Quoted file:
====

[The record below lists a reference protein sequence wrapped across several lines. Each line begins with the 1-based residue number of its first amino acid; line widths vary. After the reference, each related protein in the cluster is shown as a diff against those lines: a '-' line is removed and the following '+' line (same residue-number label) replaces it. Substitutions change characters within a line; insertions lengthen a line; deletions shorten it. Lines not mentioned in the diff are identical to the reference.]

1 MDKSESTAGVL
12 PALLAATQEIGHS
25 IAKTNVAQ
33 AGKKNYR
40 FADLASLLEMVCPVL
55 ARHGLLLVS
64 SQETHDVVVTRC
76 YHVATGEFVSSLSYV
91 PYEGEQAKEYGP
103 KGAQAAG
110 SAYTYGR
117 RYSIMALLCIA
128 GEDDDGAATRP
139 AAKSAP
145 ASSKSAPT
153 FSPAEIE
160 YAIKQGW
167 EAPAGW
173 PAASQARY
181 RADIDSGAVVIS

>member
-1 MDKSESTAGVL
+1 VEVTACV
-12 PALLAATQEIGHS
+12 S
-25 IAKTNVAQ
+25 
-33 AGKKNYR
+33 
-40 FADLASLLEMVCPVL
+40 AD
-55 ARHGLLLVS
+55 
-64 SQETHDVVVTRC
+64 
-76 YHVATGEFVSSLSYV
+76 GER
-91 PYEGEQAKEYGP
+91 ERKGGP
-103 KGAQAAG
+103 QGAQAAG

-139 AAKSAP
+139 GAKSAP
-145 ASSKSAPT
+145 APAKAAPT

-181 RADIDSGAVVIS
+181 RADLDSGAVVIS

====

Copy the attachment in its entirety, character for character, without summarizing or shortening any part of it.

[The record below lists a reference protein sequence wrapped across several lines. Each line begins with the 1-based residue number of its first amino acid; line widths vary. After the reference, each related protein in the cluster is shown as a diff against those lines: a '-' line is removed and the following '+' line (same residue-number label) replaces it. Substitutions change characters within a line; insertions lengthen a line; deletions shorten it. Lines not mentioned in the diff are identical to the reference.]

1 MDKSESTAGVL
12 PALLAATQEIGHS
25 IAKTNVAQ
33 AGKKNYR
40 FADLASLLEMVCPVL
55 ARHGLLLVS
64 SQETHDVVVTRC
76 YHVATGEFVSSLSYV
91 PYEGEQAKEYGP
103 KGAQAAG
110 SAYTYGR
117 RYSIMALLCIA
128 GEDDDGAATRP
139 AAKSAP
145 ASSKSAPT
153 FSPAEIE
160 YAIKQGW
167 EAPAGW
173 PAASQARY
181 RADIDSGAVVIS

>member
-1 MDKSESTAGVL
+1 VEVTACV
-12 PALLAATQEIGHS
+12 S
-25 IAKTNVAQ
+25 
-33 AGKKNYR
+33 
-40 FADLASLLEMVCPVL
+40 AD
-55 ARHGLLLVS
+55 
-64 SQETHDVVVTRC
+64 
-76 YHVATGEFVSSLSYV
+76 GER
-91 PYEGEQAKEYGP
+91 ERKGGP
-103 KGAQAAG
+103 QGAQAAG

-139 AAKSAP
+139 GAKSAP
-145 ASSKSAPT
+145 APAKAAPT

-181 RADIDSGAVVIS
+181 RADLDSGAVVIS